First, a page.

We’ve selected a few of the latest new geographic, host and species records for plant pests and diseases from CAB Abstracts. Records this fortnight include the first report of sweet potato Badnavirus in South Africa. The first report of Arabis mosaic virus in rhubarb in Poland and the first report of maize yellow mosaic virus on corn in South Korea. Continue reading
Using specialised carbon-fixing material from blue-green algae, scientists have successfully engineered crop plants to boost photosynthetic productivity and crop yields. This exciting development promises to increase the yield of important food crops such as cassava, wheat and cowpea.
By Muhammad Faheem and Chan Fook-Wing
At the recent International Conference on Tropical Fruit Pest and Diseases (known as TROPED), which took place in Malaysia, attendees from countries including the Philippines, Fiji, China, Sudan, and India learned about Plantwise through a series of talks, demos, and an exhibition stand.
Typhoon Mangkhut (local name: Ompong) recently swept across the northern island of Luzon, Philippines, severely affecting the country’s bread basket. According to the National Disaster Risk Reduction and Management Council, approximately 171,932 farmers have suffered as a consequence of the storm.
PEAT, CABI and ICRISAT launch the first live tracking tool for Fall Armyworm (FAW) in India.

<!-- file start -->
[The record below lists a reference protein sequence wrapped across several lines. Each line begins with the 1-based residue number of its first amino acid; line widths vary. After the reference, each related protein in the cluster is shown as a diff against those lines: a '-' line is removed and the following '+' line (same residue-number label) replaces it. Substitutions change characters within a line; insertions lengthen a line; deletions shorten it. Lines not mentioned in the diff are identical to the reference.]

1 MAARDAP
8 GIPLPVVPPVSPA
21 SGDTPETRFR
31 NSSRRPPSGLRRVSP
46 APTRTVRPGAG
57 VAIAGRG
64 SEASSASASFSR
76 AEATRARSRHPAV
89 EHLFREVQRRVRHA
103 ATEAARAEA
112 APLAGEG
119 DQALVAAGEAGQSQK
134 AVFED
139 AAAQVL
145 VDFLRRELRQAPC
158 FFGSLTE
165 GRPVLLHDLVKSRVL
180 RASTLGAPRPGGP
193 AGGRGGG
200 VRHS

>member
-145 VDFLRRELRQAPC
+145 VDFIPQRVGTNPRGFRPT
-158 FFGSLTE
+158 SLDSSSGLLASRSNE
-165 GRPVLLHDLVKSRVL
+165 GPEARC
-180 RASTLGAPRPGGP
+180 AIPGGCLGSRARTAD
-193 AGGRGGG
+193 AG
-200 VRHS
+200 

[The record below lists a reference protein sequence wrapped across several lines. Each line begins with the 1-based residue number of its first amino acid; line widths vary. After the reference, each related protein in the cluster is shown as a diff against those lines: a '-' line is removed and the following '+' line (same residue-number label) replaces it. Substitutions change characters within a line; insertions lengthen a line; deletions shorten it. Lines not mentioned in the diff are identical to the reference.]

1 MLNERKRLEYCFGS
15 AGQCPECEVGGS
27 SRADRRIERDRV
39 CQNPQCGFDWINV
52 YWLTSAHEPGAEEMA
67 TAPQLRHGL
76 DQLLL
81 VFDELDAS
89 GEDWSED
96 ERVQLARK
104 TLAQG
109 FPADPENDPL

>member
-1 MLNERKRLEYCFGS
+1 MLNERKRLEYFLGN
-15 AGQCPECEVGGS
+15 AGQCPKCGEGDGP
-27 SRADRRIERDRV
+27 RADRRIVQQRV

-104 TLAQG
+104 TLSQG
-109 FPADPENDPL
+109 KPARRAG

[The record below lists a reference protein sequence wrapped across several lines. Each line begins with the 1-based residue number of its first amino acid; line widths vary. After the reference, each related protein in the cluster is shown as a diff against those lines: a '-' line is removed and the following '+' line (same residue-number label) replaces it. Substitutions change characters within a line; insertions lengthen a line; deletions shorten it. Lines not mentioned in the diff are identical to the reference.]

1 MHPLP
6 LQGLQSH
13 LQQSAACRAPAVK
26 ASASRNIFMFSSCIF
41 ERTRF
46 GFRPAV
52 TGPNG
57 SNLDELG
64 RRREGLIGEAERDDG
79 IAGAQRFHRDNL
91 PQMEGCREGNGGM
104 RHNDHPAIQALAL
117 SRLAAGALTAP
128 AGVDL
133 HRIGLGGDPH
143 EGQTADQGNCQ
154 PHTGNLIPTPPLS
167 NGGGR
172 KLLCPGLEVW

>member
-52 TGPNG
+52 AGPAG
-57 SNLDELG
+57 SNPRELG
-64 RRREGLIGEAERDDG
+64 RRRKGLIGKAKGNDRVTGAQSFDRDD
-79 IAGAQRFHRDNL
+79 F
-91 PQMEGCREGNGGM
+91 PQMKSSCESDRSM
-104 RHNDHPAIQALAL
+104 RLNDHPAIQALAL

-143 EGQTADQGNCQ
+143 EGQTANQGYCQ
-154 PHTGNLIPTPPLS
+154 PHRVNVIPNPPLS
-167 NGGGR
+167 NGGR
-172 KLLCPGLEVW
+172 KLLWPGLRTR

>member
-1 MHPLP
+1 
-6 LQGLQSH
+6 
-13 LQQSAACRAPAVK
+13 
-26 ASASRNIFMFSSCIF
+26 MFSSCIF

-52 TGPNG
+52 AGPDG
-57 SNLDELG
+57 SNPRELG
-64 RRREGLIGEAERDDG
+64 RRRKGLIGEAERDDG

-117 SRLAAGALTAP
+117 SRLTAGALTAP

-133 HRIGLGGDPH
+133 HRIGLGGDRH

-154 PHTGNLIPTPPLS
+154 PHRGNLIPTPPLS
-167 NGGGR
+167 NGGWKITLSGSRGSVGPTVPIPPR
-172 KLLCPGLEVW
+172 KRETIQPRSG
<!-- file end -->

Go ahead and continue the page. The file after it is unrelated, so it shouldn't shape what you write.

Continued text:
The Fall Armyworm is a very invasive pest which is highly destructive to more than 80 plant species. The pest is native to America and has conquered the African continent in 2016. Since then, it has cost economies billions of dollars in crop losses and caused millions of farmers and their families destitution and hunger.
We’ve selected a few of the latest new geographic, host and species records for plant pests and diseases from CAB Abstracts. Records this fortnight include the first report of Croicidolomia binotalis as a serious pest of Brassica vegetables in Kashmir, India; a new species of Anagyrus from China and a new species of Colletotrichum causing anthracnose of chili in the Philippines. Continue reading
Reblogged from The New York Times
Climate change is expected to make insect pests hungrier, which could encourage farmers to use more pesticides.
Ever since humans learned to wrest food from soil, creatures like the corn earworm, the grain weevil and the bean fly have dined on our agricultural bounty. Worldwide, insect pests consume up to 20 percent of the plants that humans grow for food, and that amount will increase as global warming makes bugs hungrier, according to a study published Thursday in the journal Science.